Just as we need to move our bodies in order to stay healthy and fit as we age, we also must keep our minds active. This is one of the reasons that many continuing care retirement communities (CCRCs or life plan communities) offer an array of lifelong learning opportunities to their residents — sometimes even partnering with a nearby college or university to offer classes. In fact, one unique program actively encourages universities to open their classrooms to seniors.
The Age-Friendly University global network
The Age-Friendly University (AFU) global network was originally launched in 2012 by then-Irish Taoiseach (Prime Minister) Enda Kenny. The goal was to get institutions of higher learning around the world to focus on ways to become more age-friendly in their programs and policies, with a special focus on aging populations.
Schools within the AFU network agree to adhere to 10 principles:
- They encourage the participation of older adults in all the core activities of the university. This includes educational and research programs.
- They promote personal and career development in the second half of life and support people who would like to pursue a second career.
- They recognize the broad range of educational needs of older adults. This includes those who left school early and would like to complete their bachelor’s degree, as well as those who wish to pursue an advanced degree such as a master’s or Ph.D.
- They promote intergenerational learning, encouraging sharing of expertise between students of all ages.
- They seek to increase access to online educational opportunities for older adults to facilitate an array of avenues to participation.
- They develop a research agenda for their school that is informed by the needs of an aging population, and they encourage dialogue on how higher education can better respond to the various interests and needs of older people.
- They strive to increase their students’ understanding of the “longevity dividend,” as well as the value that older people bring to our communities.
- They facilitate older adults’ access to their university’s health and wellness programs, as well as arts and cultural activities.
- They actively engage with retired members of the nearby community.
- They collaborate with other organizations that represent the interests of the aging population.
An emphasis on lifelong learning
There are currently around 100 universities in the AFU network — located in Ireland, the U.K., the U.S., Canada, and more — and that number is constantly growing. One such school is Lasell University in Newton, Massachusetts, just 10 miles west of Boston.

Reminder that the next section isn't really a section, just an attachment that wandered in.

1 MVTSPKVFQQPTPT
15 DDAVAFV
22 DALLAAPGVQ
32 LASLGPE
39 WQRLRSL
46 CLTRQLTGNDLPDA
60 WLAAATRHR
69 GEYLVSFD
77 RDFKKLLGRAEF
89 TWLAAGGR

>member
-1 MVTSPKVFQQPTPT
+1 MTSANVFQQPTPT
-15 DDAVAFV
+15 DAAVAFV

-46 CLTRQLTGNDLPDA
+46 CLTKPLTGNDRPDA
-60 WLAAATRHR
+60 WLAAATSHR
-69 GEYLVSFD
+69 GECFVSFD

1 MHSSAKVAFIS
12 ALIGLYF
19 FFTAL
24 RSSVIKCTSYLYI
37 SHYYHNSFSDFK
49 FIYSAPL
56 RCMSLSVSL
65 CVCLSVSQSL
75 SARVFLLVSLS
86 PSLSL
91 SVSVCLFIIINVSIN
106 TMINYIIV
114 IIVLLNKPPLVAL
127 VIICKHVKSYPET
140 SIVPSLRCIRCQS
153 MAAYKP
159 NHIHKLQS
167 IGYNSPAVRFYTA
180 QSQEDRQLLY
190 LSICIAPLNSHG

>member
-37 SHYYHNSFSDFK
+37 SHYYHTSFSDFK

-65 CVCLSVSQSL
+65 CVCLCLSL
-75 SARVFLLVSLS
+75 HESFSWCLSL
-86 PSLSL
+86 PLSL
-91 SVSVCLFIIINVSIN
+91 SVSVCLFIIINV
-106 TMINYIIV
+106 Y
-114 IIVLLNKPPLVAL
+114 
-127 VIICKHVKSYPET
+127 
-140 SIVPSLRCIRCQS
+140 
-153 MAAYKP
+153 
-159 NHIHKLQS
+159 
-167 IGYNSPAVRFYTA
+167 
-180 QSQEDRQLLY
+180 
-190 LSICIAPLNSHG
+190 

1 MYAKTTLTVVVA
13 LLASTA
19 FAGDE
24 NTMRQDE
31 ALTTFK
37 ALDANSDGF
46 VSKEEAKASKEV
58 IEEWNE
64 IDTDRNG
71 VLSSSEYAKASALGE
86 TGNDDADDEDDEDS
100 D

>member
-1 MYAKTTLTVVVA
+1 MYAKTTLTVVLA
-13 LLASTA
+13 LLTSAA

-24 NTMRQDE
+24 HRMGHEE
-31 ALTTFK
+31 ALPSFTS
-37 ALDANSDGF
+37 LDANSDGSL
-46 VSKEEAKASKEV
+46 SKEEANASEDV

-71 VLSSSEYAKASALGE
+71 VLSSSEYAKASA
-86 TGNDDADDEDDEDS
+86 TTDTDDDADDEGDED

Lasell University shares its campus footprint with Lasell Village, a continuing care retirement community (CCRC, or life plan community). Lasell Village offers its residents many of the services and amenities you’d expect to find in a CCRC: dining venues, a fitness center and indoor pool, social activities, and of course a continuum of on-site care services if needed. But what sets Lasell Village apart from many other CCRCs is its steadfast commitment to lifelong learning.
Lasell Village was one of the first senior living communities in the nation to require all of its residents to commit to 450 hours per year of continuing education classes and programs. These hours can be fulfilled by taking courses at Lasell University or attending programs on the Lasell Village campus.
Benefits for residents and students alike
The symbiotic relationship between the university and Lasell Village extends beyond the classroom. For instance, village residents are welcome to take advantage of the university’s library and other facilities. For its part, Lasell Village is the top employer for the university’s students who work in dining services, as lifeguards, as nursing assistants, and in various internships.
What may be most valuable for both the CCRC residents and the college students, however, is the opportunity to form intergenerational bonds. These connections benefit the students, giving them access to a friend who can offer the guidance and advice that comes with life experience.
For the village residents, these intergenerational friendships can result in improved physical and mental wellbeing, better cognitive function, and can abate social isolation.
Nurturing mind and spirit
In last week’s blog post, we talked about how making friends can be more difficult as we grow older. CCRCs and other senior living communities provide their residents with a number of channels to make new friends and foster existing friendships.
Initiatives like the Age-Friendly University global network, and partnerships between universities and senior living communities, like Lasell University and Lasell Village, take this a step further, offering seniors a path for finding new friends of all ages with shared interests, while also providing seniors with opportunities to make learning a lifelong endeavor. That combination is beneficial for a senior’s mind and their spirit.
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